Picture the broadband scenario: The government of a fiber-deprived country commits public funds to a network rollout, prompting other private sector investors to announce parallel projects. Authorities are delighted by the sudden promise of broadband competition.
Apart from the government delight, this more or less explains recent developments in Italy. Having apparently withdrawn from a public tender for a subsidized broadband deployment in rural communities, telco incumbent Telecom Italia (TIM) then said it would invest its own money in covering those areas with a fiber network. But instead of being chuffed at the prospect of market competition, Italy's government is in a huff.
According to various press reports, including this weekend update from Reuters, it has even threatened to seek compensation from Telecom Italia, claiming the operator's moves have damaged public interests. The government seems irked about the apparent U-turn at Telecom Italia.
This all comes after state-backed energy utility Enel won public tenders earlier this year and began work on building a rival broadband network. Telecom Italia seems to have stopped participating in these tenders out of concern the entire process was not transparent. For its own part, Enel is probably upset at discovering it will not be the only infrastructure player in the rural communities it is targeting.
Regardless of these machinations, the tenders seem to have been a catalyst for much-needed investment activity. Telecom Italia has surely been spurred to make fiber investments by Enel's own fiber moves. But the Italian government does not see it that way. Conceivably under pressure from Enel, it seems to think it is now wasting public money.
The contretemps, though, draws attention to the challenges facing governments and private sector investors when it comes to high-speed broadband investment. Any scheme part-funded through the public purse will have less chance of succeeding, or generating a decent return, if it is in competition with the private sector. Infrastructure-based competition could spur innovation and lower prices, but it represents a costly duplication of effort. As far as some industry figures are concerned, the more economically sensible approach is to build a single fiber network that gets used by a multitude of service providers. The challenge then is how one retailer differentiates itself from another.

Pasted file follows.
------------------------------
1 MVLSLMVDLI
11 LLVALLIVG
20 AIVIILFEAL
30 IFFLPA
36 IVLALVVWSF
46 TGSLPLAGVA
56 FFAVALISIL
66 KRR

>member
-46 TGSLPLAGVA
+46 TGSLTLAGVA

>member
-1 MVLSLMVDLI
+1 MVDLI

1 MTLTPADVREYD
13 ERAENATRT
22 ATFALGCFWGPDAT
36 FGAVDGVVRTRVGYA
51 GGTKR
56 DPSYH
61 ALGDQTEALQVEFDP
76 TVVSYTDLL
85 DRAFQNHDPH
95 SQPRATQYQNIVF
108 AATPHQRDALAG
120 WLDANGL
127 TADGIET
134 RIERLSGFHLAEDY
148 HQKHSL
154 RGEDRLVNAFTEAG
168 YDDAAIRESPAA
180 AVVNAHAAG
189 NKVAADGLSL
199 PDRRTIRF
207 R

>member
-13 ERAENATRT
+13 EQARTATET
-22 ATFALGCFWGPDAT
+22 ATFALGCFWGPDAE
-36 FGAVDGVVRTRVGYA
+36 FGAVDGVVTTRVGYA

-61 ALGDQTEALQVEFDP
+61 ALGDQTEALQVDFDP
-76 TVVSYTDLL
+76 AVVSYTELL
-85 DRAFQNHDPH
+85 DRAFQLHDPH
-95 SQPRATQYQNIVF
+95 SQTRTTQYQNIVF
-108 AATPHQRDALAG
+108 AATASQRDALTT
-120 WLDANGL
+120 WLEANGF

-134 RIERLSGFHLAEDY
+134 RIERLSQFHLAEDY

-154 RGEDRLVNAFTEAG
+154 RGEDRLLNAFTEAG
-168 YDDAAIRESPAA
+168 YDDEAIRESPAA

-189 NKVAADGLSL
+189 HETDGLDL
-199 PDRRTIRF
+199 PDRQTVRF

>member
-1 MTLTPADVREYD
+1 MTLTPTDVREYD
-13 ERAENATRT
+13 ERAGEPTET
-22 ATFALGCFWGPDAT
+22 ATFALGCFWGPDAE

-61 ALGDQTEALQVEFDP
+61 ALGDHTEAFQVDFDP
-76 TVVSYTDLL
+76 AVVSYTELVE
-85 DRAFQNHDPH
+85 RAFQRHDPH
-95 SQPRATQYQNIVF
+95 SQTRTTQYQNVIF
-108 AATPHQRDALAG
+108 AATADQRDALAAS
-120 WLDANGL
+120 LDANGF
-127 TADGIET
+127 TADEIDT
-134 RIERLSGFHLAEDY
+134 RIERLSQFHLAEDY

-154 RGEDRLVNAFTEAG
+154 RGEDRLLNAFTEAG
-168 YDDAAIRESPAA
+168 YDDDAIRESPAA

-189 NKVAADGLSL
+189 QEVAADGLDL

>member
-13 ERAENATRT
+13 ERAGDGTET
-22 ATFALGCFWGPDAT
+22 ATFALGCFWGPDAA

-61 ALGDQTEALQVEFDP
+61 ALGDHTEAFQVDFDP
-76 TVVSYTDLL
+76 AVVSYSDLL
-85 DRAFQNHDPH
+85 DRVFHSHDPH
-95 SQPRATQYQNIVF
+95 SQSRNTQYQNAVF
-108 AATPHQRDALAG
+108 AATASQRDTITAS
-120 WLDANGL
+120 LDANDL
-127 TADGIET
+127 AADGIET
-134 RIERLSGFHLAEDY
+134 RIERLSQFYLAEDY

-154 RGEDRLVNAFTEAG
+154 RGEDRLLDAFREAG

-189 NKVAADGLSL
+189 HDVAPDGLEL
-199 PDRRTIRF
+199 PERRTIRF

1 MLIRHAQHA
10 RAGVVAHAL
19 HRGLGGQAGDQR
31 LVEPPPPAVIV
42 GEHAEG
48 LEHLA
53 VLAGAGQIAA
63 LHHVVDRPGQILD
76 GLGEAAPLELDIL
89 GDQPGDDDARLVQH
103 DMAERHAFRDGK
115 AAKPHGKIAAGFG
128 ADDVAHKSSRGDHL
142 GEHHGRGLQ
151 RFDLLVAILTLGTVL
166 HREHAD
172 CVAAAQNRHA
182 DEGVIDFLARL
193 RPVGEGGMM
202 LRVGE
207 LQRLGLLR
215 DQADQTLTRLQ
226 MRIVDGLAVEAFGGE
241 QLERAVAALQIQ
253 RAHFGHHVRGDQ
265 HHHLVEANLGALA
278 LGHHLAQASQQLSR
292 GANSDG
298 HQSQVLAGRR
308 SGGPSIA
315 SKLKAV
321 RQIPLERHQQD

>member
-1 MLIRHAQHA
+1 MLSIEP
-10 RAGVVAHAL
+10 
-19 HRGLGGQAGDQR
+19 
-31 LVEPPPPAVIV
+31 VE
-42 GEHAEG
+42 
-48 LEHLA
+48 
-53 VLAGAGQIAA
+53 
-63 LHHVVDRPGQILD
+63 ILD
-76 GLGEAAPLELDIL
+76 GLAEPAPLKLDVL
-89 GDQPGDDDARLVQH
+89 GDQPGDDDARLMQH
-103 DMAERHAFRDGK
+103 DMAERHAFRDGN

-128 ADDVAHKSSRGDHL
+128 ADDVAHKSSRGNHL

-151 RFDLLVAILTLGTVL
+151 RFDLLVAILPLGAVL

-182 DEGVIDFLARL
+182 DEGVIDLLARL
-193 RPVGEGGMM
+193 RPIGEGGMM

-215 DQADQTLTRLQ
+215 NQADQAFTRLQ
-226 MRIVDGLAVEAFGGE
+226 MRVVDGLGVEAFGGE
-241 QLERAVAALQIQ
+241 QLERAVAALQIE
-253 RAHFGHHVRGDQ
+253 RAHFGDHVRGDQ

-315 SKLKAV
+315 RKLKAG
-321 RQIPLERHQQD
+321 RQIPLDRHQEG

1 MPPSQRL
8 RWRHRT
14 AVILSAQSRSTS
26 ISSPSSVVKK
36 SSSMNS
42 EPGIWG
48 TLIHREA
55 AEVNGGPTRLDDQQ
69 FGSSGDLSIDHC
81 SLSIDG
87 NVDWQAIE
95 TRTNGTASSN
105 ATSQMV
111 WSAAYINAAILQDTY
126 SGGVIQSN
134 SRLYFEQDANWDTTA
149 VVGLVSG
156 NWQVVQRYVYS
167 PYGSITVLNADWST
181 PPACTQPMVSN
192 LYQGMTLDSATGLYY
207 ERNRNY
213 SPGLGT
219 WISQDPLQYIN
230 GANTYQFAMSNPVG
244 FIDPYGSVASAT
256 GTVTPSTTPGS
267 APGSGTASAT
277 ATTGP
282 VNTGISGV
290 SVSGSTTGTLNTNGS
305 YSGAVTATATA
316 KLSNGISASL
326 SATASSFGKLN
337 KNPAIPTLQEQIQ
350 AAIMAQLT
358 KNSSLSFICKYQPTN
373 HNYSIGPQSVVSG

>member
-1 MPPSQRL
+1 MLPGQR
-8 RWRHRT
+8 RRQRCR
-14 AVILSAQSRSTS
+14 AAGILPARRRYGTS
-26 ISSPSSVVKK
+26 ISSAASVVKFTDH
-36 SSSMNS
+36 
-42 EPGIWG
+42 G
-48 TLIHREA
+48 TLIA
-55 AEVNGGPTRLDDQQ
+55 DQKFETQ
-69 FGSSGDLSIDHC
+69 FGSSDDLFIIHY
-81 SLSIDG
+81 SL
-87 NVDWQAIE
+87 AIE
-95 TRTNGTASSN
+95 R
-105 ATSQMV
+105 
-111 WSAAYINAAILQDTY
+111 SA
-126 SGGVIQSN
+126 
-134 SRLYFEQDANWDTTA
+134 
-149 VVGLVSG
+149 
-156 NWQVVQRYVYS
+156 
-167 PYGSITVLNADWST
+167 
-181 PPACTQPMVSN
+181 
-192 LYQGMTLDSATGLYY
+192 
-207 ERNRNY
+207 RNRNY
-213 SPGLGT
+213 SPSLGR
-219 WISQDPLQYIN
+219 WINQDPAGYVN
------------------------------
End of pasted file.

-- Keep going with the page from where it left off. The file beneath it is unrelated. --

Telecom Italia is certainly not for backing down, though. CEO Flavio Cattaneo is reported to have said that "the government's attack is worthy of a 'dirigiste' state," and that Telecom Italia is a "private company and in Italy companies are free to do business."
The operator is pursuing an ambitious investment program that it hopes will restore its fortunes and fend off the challenge from new rivals. Over the next three years, it has said, it will invest about €5 billion ($5.6 billion) in the rollout of ultra-broadband networks, including fixed and mobile technologies. But it is also confident that it can reduce capital intensity -- or capital expenditure as a percentage of revenues -- from about 25% last year to less than 20% in 2019. (See Telecom Italia Renaissance Gathers Pace.)
Having fallen to just €0.65 in early July last year, Telecom Italia's share price is currently trading at about €0.83, reflecting investor confidence in Cattaneo and his turnaround strategy. Sales and profits have been moving in the right direction. And Iliad, an aggressive French company that is due to launch a mobile service in Italy, may struggle to cause the same kind of disruption in today's competitive Italian market as it did in the moribund French sector about five years ago. Shareholders have not been unnerved by the latest developments, but a battle with the Italian state would be most unwelcome as the operator makes good on its spending promises. (See Cattaneo Spearheads Telecom Italia Revival and Iliad's Italian Odyssey May Be a Hard Slog.)
— Iain Morris, , News Editor, Light Reading